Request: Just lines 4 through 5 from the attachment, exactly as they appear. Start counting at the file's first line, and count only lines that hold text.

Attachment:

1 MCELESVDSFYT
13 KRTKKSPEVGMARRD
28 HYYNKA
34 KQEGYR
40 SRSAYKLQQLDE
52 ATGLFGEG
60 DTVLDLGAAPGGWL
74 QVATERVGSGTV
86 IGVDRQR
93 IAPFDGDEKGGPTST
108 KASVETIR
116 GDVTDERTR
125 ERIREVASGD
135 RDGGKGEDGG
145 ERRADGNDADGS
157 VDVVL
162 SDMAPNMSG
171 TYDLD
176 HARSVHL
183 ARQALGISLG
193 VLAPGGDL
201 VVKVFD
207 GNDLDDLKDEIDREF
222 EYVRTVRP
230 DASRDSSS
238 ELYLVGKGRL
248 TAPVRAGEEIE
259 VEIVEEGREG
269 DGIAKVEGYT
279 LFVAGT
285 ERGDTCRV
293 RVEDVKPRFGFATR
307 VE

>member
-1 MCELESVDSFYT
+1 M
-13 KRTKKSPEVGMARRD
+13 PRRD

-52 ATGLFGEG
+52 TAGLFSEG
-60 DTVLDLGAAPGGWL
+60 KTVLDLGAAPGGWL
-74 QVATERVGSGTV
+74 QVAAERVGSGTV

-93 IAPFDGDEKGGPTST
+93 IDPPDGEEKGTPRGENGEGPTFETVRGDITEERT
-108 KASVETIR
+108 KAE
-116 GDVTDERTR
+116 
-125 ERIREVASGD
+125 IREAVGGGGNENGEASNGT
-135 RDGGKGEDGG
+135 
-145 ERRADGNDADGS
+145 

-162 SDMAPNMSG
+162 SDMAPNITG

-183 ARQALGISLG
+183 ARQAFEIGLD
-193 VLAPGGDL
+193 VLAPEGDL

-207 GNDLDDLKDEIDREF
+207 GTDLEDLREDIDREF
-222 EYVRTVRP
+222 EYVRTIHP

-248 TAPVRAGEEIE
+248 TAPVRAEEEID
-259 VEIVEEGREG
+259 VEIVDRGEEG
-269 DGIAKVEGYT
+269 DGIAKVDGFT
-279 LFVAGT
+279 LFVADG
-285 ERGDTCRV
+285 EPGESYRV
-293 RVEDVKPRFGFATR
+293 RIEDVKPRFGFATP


34 KQEGYR
40 SRSAYKLQQLDE